Hydatid disease is a frequent endemic parasitic infection in Morocco as well as in most African countries, primary soft-tissue and specifically muscular location of hydatid cyst is an uncommon situation, occasionally such locations can give rise to many complications due to compression of vascular or nervous structures, which can represent a challenging operative situation, requiring a very careful surgical intervention that aims to remove the mass without bringing any damage to adjacent neurovascular bundles. Interventional radiology could be a useful tool in that situation allowing a percutaneous drainage of the cyst without the need for an invasive procedure.

Authors' Contributions

Adnane Lachkar, Hicham Yacoubi and Najib Abdeljaouad did the surgery. Samir Ben Salah, Ayman Benabdellah drafted the documents for the ethics vote. Samir Ben Salah designed the study, developed the questionnaire, treated the data, did the statistics, and then drafted the manuscript, tables and figures. All authors read and approved the final manuscript.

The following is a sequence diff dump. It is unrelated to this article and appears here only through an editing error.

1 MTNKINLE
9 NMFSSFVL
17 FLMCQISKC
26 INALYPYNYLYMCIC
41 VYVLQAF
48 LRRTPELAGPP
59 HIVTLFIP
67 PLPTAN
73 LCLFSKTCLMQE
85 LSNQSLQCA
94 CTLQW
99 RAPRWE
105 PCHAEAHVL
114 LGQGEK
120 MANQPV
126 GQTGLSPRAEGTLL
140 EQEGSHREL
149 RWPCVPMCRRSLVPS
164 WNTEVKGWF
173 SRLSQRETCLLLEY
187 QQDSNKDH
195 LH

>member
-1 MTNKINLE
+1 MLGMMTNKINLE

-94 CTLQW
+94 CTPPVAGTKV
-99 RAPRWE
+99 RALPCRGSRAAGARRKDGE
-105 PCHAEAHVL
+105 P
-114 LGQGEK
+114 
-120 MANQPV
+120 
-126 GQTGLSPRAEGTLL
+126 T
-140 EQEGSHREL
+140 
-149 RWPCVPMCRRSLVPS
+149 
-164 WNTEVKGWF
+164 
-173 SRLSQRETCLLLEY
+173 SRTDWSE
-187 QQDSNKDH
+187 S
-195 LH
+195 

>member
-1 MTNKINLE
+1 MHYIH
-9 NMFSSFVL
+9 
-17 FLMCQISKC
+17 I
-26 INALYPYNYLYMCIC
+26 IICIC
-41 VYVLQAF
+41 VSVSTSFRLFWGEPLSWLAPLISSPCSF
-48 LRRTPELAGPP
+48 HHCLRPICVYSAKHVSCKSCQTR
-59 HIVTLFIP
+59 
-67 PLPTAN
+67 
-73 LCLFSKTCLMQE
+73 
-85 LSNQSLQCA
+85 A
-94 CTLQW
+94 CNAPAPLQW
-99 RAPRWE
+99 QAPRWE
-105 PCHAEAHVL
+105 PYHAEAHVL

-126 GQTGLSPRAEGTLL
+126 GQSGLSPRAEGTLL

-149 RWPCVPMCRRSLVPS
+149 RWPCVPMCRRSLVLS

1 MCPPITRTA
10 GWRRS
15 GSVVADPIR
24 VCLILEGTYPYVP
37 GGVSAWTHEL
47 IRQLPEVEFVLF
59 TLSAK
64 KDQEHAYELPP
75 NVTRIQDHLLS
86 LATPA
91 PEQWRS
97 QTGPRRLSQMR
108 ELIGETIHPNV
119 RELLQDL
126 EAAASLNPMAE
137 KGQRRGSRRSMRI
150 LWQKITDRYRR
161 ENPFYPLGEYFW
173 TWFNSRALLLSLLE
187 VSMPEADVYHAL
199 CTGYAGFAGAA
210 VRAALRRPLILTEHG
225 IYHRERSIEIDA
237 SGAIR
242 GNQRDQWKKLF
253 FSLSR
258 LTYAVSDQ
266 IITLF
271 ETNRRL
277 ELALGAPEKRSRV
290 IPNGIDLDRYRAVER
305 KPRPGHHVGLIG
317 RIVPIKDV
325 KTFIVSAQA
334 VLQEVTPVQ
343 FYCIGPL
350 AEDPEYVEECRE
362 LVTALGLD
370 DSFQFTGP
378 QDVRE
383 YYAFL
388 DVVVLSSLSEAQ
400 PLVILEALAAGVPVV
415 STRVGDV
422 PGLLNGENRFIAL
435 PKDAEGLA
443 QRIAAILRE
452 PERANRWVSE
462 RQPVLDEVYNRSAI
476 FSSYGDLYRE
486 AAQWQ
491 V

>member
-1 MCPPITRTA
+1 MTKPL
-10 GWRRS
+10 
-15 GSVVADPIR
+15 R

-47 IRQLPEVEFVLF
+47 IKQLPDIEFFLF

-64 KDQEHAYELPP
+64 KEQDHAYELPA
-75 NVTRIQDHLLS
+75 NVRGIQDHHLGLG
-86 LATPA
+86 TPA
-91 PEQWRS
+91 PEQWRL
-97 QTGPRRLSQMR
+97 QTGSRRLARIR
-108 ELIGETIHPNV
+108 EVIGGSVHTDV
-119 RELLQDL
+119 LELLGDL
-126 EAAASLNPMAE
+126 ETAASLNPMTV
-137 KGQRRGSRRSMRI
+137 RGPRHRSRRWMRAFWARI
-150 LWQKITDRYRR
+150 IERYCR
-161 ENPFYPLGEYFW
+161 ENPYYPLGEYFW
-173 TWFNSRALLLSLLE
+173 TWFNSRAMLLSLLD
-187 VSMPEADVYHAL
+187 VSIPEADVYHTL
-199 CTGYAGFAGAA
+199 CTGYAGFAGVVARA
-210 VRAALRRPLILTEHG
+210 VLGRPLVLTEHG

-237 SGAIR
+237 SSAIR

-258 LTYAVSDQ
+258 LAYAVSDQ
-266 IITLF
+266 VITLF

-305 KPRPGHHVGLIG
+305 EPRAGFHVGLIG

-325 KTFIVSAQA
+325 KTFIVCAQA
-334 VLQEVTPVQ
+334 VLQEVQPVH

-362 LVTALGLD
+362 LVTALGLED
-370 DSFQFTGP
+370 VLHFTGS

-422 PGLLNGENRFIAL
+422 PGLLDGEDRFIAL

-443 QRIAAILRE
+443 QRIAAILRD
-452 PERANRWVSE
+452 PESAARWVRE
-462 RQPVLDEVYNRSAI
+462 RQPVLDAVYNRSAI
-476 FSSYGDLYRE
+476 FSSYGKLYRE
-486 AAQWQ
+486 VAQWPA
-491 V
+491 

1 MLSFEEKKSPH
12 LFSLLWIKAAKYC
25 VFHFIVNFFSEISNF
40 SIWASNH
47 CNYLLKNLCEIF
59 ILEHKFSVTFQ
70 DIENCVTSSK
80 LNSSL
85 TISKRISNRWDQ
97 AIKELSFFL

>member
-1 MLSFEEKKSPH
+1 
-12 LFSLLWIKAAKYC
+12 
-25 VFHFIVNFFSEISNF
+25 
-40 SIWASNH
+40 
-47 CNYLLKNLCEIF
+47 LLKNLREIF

Ethical Approval and Consent to Participate

Ethical approval was not needed in view of the retrospective and observational type of our study.

Consent for Publication

A written consent signed by all patients was obtained authorizing the use of their medical data in the scientific research and for publication on open access.

Availability of Data and Materials

The collection of data necessary to accomplish this work is facilitated by our computerized system of archiving medical records and the evolution of patients and their final results. Due to the sensitivity of the raw data, all data are available from the first author on request.


Author Info

Samir Ben Salah1,2*, Ayman Benabdellah1,2, Nadir Miry1,2, Najib Abdeljaouad1,2, Adnane Lachkar1,2 and Hicham Yacoubi1,2
1Department of Medicine and Pharmacy, Mohammed Ist University, Oujda, Morocco
2Orthopedic Trauma Department, Mohammed Ist University, Oujda, Morocco

Received: 27-Apr-2023 Accepted: 22-May-2023 Published: 29-May-2023, DOI: 10.31858/0975-8453.14.5.336-342

Copyright: This is an open access article distributed under the terms of the Creative Commons Attribution License, which permits unrestricted use, distribution, and reproduction in any medium, provided the original work is properly cited.